RAVEN MACK is a mystic poet-philosopher-artist of the Greater Appalachian unorthodox tradition. He does have an amazing PATREON, but also *normal* ARTIST WEBSITE too.

Tuesday, May 31

S14: Top 14 Metaphysical Powers For This Copa America Centenario Thing About To Happen

(I originally had started writing this for a new sports website trying to claw into that realm of “the New Grantland” but honestly, I wasn’t feeling it, and didn’t like having to tone myself down or limit my nonsense rambling, so it ends up here, in obscurity, where I will likely always remain, because I don’t know how to pimp myself.)

Aristotle first gave words to the concept of metaphysics, when he attempted to break down in a scientific manner “being qua being” or what comes with existence that we may not be able to scientifically quantify. Islamic polymath Ibn Sina expounded upon Aristotle’s foundation, furthering the contemplation of that grey area between what is experienced by the senses (science) and believed to be truth (spirituality). And being we live in a highly polarized quantity-driven age of dichotomies (science vs. religion, black vs. white, man vs. nature), it seems that perhaps logically putting thought to the unexplainable might be more important than ever, if for no other reason than to find how instead of separate polarized bubbles, we are all actually part of universal interdependent Venn diagram with hella crossover, universally.
“Wait… I thought the title of this thing was about soccer?” you are thinking. Well, my particular field of analysis is Football Metaphysics, which attempts to find that middle ground between the data analytics of human brain (i.e. Moneyball or sabermetrics, in all its myriad forms) and gut intuition (the old school way, having “a feeling”). Usually the halfway point between brain learnings and gut flora is halfway up the spine at the top of the heart. This is where we find Football Metaphysics.
The Copa America Centenario is being held in the United States, and the story is this is the 100th Anniversary of the South American football championship. That is true, as the first official one was played in 1916, when it was called Campeonato Sudamericano de Futbol (South American Football Championship). In 1975, when the 10 nations that currently make up CONMEBOL all competed together for the first time, it became known as Copa America. Starting in 1987, it started to be held in a host nation, like the World Cup. In 1993, two invited nations (normally Mexico, plus one) were added to make it 12 teams. 2015 was the last time, following that schedule, but CONMEBOL, in the spirit of profit and untapped markets (meaning get them dollars where them dollars are) decided to expand the tournament to 16 teams and hold it in an off-year in the United States, for (hopefully) a giant smorgasbord of corporate cash and gringo dinero.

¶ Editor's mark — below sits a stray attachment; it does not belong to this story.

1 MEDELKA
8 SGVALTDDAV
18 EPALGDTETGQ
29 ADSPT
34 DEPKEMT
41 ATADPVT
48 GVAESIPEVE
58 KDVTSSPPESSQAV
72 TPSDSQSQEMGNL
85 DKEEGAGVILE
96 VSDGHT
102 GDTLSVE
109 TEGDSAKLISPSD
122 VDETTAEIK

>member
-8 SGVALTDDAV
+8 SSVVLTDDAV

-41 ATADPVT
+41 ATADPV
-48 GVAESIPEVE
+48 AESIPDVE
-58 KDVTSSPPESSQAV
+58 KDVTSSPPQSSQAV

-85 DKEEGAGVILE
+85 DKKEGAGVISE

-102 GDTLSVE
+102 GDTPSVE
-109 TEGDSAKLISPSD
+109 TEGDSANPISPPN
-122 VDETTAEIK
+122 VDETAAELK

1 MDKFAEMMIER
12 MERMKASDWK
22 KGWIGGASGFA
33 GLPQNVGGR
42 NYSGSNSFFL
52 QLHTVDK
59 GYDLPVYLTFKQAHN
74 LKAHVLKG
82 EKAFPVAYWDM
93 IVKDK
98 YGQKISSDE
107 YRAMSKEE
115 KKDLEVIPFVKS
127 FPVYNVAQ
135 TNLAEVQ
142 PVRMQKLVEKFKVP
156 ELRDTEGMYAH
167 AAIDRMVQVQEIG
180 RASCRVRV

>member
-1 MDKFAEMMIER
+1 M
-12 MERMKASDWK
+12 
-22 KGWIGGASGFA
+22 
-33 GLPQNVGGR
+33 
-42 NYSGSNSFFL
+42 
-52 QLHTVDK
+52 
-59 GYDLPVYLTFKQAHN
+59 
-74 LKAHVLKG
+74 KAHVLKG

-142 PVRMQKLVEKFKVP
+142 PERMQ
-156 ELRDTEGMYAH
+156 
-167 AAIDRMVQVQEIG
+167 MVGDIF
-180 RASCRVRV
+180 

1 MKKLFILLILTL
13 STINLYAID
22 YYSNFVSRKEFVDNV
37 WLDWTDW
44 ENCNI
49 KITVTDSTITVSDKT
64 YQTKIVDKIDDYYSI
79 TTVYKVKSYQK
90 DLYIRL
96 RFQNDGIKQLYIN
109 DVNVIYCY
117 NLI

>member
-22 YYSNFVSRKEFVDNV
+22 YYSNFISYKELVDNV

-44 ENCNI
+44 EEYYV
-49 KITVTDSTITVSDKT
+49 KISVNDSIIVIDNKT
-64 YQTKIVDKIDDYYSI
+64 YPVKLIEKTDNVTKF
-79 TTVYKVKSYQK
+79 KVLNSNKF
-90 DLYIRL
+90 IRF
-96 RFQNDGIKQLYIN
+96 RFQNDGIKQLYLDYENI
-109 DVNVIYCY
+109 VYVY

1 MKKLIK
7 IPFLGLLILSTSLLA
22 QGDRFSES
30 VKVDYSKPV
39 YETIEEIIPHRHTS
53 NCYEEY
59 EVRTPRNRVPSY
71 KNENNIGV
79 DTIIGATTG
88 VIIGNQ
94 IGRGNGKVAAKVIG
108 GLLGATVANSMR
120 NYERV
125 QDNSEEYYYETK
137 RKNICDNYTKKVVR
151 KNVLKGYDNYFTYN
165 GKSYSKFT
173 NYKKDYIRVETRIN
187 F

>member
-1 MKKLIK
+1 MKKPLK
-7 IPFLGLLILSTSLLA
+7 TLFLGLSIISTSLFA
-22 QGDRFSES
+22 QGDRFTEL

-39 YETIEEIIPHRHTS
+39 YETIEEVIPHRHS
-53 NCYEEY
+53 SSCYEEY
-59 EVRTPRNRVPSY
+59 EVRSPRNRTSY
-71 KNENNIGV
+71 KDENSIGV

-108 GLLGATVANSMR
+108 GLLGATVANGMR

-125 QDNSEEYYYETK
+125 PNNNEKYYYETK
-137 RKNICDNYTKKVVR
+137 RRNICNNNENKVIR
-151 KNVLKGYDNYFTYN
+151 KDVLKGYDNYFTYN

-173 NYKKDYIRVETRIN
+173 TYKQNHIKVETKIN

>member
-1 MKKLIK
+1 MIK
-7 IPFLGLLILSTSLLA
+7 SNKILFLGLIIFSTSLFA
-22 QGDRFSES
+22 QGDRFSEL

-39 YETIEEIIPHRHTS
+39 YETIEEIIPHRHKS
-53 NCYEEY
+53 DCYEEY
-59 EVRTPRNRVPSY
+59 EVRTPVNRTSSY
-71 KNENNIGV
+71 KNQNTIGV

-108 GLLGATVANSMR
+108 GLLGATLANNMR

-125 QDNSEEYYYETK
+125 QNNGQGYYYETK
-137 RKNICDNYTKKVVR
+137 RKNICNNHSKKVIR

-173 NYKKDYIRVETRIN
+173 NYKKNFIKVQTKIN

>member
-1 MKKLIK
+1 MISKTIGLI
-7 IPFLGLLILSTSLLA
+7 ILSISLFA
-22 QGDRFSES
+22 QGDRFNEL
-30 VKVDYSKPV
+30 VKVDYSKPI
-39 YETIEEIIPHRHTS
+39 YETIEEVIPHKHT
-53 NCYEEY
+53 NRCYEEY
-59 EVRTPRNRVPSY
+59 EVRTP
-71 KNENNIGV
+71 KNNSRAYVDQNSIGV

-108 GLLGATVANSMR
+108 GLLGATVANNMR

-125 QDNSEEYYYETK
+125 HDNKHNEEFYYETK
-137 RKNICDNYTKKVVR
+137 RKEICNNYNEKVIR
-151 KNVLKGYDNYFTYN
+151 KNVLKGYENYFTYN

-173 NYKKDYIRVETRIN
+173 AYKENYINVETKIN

I have found in my self-scientific studies that Football Metaphysics works best in lists of 14 for some reason, so for the brain foundation to this, I calculated how many points (3 for a win, 1 for a draw) each nation earned in the last 14 Copa Americas (going back to 1979), averaged that out per game, weighted the more recent averages more heavily, and spreadsheet functioned that whole nonsense into this list of the 14 most powerful teams, metaphysically speaking, going into this Copa America Centenario festival cash grab.

#1: BRAZIL (won 5 times since 1979, the last time in 2007): Brazil was shockingly knocked out in the quarterfinals by Paraguay last year, although the nature of this tournament has been that it is just as common for someone other than the Big 2 (Brazil and Argentina) to win as not. This is the Neymar era of Brazilian soccer, and thus far, there’s not much to show for that in terms of national team successes. There will be no Neymar (nor Oscar nor Kaka) meaning this tourney will be Brazil developing younger supporting cast because Brazil has struggled in World Cup 2018 qualifying thus far (currently sit in an unheard of 6th, which would miss the World Cup finals). They’ve been drawn into a group featuring Haiti (jobbers) and Peru, so they should be able to at least coast into the knockout rounds, and hope to avoid repeating last year’s immediate failure once past group stage.